As we have discussed, employee performance is not simply determined by one or the other: to some degree, both intrinsic and extrinsic motivation are important4
Broadly speaking though, the objective of the leader or organisation can be used to determine the type of motivator deployed:
a higher quality result
produce more quantity
How managers & business leaders can foster intrinsic motivation
Theories of intrinsic motivation state that there are two psychological states that drive an individual’s intrinsic motivation:
- Autonomy – Feeling a sense of control over what you do and how you do it
- Competence – Feeling confident in your abilities to do things well
Given that these factors are so theoretically similar to factors that drive psychological empowerment, it is safe to assume that attempts to build feelings of empowerment in employees will have a direct, positive impact on their intrinsic motivation.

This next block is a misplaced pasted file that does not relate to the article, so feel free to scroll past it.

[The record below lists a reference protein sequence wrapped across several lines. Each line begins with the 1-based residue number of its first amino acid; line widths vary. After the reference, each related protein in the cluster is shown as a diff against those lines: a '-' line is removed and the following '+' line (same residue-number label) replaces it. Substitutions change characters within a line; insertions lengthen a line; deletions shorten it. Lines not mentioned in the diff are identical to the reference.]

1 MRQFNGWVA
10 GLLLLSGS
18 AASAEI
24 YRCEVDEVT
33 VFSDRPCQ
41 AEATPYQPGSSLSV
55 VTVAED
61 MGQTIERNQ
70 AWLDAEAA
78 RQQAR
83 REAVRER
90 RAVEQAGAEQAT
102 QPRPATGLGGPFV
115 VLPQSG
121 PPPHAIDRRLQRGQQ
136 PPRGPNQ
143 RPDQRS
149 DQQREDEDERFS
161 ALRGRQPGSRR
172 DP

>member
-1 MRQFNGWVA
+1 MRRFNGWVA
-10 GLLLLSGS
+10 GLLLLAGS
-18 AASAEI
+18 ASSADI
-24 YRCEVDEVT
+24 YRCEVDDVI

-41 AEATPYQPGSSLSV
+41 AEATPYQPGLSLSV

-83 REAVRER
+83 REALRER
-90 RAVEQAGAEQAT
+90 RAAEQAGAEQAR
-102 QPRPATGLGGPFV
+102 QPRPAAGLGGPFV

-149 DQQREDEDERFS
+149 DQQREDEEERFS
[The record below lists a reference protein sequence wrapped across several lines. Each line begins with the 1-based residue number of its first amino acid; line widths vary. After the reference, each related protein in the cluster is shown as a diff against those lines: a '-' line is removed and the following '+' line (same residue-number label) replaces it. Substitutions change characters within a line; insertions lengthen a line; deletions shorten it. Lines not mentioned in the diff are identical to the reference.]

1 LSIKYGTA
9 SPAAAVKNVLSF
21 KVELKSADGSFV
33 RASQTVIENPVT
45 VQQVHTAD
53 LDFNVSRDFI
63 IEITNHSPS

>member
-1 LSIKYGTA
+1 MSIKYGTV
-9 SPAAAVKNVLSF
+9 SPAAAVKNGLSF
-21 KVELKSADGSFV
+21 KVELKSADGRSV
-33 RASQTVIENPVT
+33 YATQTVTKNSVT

To read more about empowering employees, check out our article 'Empowerment – The key to improved productivity and effectiveness'.
Use of rewards and incentives for extrinsic motivation
Despite employees rating non-financial incentives (such as praise, attention, or opportunities for leadership development) as more desirable than financial incentives9, there is strong research to suggest that financial incentives are the most potent influence on employee performance4. Some studies even criticise financial incentives for being too effective at boosting performance1.
Given that financial incentives are proven to deliver significant performance gains, they are a safe bet - if it is financially viable to provide them.
Non-financial incentives provide a more cost-effective option and can be used in conjunction with (or in the absence of) financial incentives.